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Shimon Peres’s Mistakes

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Last week WikiLeaks published a confidential cable that Martin Indyk, the then US ambassador to Israel, sent to the White House and State Department after Yitzhak Rabin’s assassination in November 1995. Here’s Uri Avnery’s take on it:

Netanyahu, remembering his part in the incitement, was obviously in panic. He confided to the ambassador that if elections were to take place immediately, the entire Israeli right-wing would be wiped out.

But Shimon Peres, the new Prime Minister, did not call immediate elections, though several people (including myself) publicly urged him to do so. Netanyahu’s assessment was quite correct – the country was outraged, the right-wing was generally blamed for the assassination, and if elections had taken place, the Right would have been marginalized for many many years. The entire history of Israel would have taken a different turn.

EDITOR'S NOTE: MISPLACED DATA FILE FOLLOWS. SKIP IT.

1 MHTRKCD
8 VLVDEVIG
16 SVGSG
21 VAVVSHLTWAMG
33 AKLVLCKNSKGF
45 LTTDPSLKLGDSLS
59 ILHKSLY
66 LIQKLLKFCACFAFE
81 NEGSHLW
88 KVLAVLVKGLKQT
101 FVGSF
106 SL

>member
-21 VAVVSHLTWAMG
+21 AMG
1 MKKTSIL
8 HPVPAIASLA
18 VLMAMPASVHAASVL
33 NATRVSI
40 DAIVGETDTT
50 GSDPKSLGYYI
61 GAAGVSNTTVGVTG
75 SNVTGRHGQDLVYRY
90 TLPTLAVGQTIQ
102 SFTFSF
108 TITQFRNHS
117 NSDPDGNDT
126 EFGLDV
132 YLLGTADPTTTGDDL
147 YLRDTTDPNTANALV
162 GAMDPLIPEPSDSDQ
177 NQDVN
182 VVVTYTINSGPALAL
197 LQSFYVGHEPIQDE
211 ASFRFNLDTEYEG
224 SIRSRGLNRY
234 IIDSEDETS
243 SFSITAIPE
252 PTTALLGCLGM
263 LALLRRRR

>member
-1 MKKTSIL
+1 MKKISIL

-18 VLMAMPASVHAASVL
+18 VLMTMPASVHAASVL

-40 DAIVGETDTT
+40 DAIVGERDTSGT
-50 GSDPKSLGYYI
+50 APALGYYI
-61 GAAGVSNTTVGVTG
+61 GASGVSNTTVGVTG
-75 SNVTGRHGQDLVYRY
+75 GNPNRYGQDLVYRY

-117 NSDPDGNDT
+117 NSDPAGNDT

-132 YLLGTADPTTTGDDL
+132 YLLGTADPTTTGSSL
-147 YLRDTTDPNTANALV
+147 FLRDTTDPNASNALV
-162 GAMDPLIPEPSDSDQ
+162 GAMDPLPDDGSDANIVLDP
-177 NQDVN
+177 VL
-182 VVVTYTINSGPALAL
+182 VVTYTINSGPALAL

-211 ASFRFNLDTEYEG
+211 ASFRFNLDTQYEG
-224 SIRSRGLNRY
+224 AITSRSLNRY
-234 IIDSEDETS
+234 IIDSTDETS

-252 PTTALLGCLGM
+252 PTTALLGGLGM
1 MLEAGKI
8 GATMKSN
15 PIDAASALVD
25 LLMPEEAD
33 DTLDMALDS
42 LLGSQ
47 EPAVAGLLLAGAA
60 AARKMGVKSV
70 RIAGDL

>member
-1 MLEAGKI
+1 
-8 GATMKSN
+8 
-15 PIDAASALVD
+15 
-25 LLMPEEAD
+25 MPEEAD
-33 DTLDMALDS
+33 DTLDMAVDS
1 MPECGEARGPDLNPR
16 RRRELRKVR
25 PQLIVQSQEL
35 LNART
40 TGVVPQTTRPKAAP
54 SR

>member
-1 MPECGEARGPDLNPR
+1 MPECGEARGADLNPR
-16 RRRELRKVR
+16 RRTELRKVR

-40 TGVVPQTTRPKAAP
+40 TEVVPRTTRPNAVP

Why did Peres refuse to do so? Because he hated Rabin. He did not want to be elected as the “executor of Rabin’s testament”, but on his own merits. Unfortunately, the public did not have the same high opinion of these “merits”.

During the next few months, Peres committed every conceivable (and inconceivable) mistake: he approved the killing of a major Hamas militant which led to a flood of deadly suicide bombings all over the country. He attacked Lebanon, which led to the Kafr Kana massacre, and had to withdraw ignominiously. And then he called premature elections after all. In his election campaign, Rabin was not even mentioned. Thus Peres managed to be (narrowly) defeated by Netanyahu.

I once wrote that Peres suffered his most grievous insult just a few minutes before the assassination. Amir was waiting at the foot of the stairs from the tribune, his pistol ready. Peres came down the steps, and the assassin let him pass, like a fisherman contemptuously throwing a small specimen back into the sea. He was waiting for Rabin.

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